The new accounting year has forced arbitrage traders to shut their terminals, as the modified version of Securities Transaction Tax came into effect on Tuesday.
A minor change in the tax treatment of STT as business expense has a significant impact on the amount of tax paid. "The effective rate of STT for those who claim business income shall up by 66.66 per cent on a post tax basis should rebate on STT under section 88E be replaced by treating STT as a business expense," states a memorandum submitted to the finance ministry by the Association of NSE Members.
"From a direct tax STT has become an indirect tax, with this change in treatment. On illogical basis year on year STT is being increased," said Deena Mehta, MD, Asit C Mehta Investment Intermediates.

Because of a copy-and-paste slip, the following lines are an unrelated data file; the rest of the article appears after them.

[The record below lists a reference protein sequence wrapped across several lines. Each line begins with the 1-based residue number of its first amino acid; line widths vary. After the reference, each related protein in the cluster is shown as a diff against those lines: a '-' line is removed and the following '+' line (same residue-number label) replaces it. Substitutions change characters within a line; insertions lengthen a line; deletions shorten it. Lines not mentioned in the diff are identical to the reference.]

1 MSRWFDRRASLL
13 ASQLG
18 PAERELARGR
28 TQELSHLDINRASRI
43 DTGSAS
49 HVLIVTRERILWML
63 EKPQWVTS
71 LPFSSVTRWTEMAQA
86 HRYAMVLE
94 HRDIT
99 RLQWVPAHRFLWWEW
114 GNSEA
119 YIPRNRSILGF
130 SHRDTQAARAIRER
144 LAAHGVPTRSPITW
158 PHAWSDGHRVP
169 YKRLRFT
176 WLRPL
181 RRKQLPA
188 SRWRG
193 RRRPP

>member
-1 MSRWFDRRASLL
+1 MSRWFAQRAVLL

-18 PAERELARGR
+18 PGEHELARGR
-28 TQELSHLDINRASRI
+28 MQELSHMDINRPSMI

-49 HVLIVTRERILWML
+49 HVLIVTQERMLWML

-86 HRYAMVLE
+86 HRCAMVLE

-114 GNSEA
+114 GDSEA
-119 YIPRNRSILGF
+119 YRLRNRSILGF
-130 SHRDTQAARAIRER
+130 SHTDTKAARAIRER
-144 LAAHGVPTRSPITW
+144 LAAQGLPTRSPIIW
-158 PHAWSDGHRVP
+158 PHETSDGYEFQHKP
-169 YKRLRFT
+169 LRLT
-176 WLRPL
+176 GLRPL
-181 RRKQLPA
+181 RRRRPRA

Traders said they are being treated unfairly vis-à-vis the foreign institutional investors who would pay no tax at all even on arbitrage income if they are registered as a permanent establishment in Mauritius. Against the direct tax rate of 33.33 per cent and an indirect tax median of 16 per cent, the rate applicable for stock trader segment becomes 50 per cent.